The advantage would be to draw the attention of the supervisory authority to certain institution- or market-specific features that are lost in the supervisory law. However, this would only be an advantage if it could also be discussed in the context of a dialogue and thus lead to a better common understanding.

The costs will significantly rise, because of:
- Implementing two separate models: one for the bank leg, one for the supervisory leg with different assumptions
- Calculating the results twice which takes time
- Analysing the results twice
- Filling in the EBA template twice
- Explaining the differences in the results can be time/cost consuming

Benefits are:
- Relaxed constraints
- No sign off for supervisory leg
- Lighter QA interaction
Mitigate costs and increase benefits:
- It would help if the methodology and templates are stable. Then the process can be automated more.
see document attached
If the bank leg would have a common methodology, it would be closer to a supervisory stress test than to a bank stress test. Although the comparability will be higher than without a common methodology for the bank leg.
In general, we think that the addition of the bank leg is still not reflecting the bank stress, because the same templates and scenarios are used. For this reason, we think it is not useful to add a bank leg.
ICAAP is very different from the supervisory leg, e.g. static balance sheet assumption (e.g. anticipation on capital impact of future regulations and new business), assumptions on margins and reference rate, and ICAAP includes a more economic approach. Furthermore, the ICAAP contains very bank-specific risks and events. In some cases, the models may be more realistic In some cases, the models may be more realistic, but they may also produce completely different results (e.g. FIRB institutions with separate supervisory and economic parameters). In the case of promotional banks these risks and events are even more specific and thus the gap between the two approaches bigger. Therefore, ICAAP can only be a supplement.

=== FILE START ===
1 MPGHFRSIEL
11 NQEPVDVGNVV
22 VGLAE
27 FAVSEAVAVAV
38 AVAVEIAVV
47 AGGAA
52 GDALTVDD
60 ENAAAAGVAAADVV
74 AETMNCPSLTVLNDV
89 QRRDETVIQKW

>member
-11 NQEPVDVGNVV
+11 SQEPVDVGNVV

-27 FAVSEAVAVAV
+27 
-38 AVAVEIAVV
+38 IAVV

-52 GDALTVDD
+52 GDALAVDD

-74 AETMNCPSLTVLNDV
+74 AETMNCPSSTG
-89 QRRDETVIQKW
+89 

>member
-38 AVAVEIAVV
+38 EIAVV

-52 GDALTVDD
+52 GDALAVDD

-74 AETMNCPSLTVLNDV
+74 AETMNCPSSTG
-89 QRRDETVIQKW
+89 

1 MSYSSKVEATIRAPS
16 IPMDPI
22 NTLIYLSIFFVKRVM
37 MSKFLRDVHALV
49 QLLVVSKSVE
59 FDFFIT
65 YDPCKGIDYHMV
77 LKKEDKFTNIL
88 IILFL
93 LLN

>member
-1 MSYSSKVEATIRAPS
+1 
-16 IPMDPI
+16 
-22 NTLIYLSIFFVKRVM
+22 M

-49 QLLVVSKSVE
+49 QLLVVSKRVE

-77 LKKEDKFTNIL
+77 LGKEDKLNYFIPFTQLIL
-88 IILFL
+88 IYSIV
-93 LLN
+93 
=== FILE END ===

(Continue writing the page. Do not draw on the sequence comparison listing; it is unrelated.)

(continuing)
If there would be general guidance and use of own models without constraints, the comparability between banks would be low.
The constraints which do not represent the reality for a bank can be relaxed. The purpose of the bank leg can be increased by making use of the internal stress models with internal assumptions which are then used to calculate the EBA scenario. The bank should have the possibility to represents the results in a way which represents reality (e.g. including Cost of Hedging and Own Credit Adjustment).
That is to be welcomed. However, the process has also been intensive in the past because there were sometimes errors in the templates or difficulties in understanding them. The unnecessarily complex presentation of partial results in the templates leads to more QA.

The supervisory leg adds value to the comparability of banks in times of stress. However, the bank leg does not add much value to the supervisory leg, since it is still a constrained approach which does not necessarily reflect the real banks situation in times of stress. The internal models of the banks reflect this reality best, but make comparison difficult.